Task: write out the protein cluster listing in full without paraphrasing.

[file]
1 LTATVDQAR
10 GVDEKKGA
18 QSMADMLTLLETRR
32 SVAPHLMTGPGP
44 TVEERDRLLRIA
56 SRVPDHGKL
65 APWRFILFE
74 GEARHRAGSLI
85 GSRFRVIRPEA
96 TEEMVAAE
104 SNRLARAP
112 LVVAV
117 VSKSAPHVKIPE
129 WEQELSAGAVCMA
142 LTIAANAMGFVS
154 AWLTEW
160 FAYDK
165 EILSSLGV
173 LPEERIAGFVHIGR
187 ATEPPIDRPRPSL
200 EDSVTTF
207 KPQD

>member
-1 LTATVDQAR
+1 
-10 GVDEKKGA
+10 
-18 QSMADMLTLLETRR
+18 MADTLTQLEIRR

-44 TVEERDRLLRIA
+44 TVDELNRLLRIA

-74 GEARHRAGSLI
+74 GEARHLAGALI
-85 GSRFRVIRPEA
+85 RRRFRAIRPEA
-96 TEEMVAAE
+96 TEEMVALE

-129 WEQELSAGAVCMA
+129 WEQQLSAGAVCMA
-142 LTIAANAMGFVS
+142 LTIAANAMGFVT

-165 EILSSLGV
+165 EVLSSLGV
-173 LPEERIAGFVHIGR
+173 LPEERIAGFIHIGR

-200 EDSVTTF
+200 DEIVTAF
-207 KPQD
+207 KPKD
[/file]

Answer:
1 LTATVDQAR
10 GVDEKKGA
18 QSMADMLTLLETRR
32 SVAPHLMTGPGP
44 TVEERDRLLRIA
56 SRVPDHGKL
65 APWRFILFE
74 GEARHRAGSLI
85 GSRFRVIRPEA
96 TEEMVAAE
104 SNRLARAP
112 LVVAV
117 VSKSAPHVKIPE
129 WEQELSAGAVCMA
142 LTIAANAMGFVS
154 AWLTEW
160 FAYDK
165 EILSSLGV
173 LPEERIAGFVHIGR
187 ATEPPIDRPRPSL
200 EDSVTTF
207 KPQD

>member
-1 LTATVDQAR
+1 
-10 GVDEKKGA
+10 
-18 QSMADMLTLLETRR
+18 MADTLTQLEIRR

-44 TVEERDRLLRIA
+44 TVDELNRLLRIA

-74 GEARHRAGSLI
+74 GEARHLAGALI
-85 GSRFRVIRPEA
+85 RRRFRAIRPEA
-96 TEEMVAAE
+96 TEEMVALE

-129 WEQELSAGAVCMA
+129 WEQQLSAGAVCMA
-142 LTIAANAMGFVS
+142 LTIAANAMGFVT

-165 EILSSLGV
+165 EVLSSLGV
-173 LPEERIAGFVHIGR
+173 LPEERIAGFIHIGR

-200 EDSVTTF
+200 DEIVTAF
-207 KPQD
+207 KPKD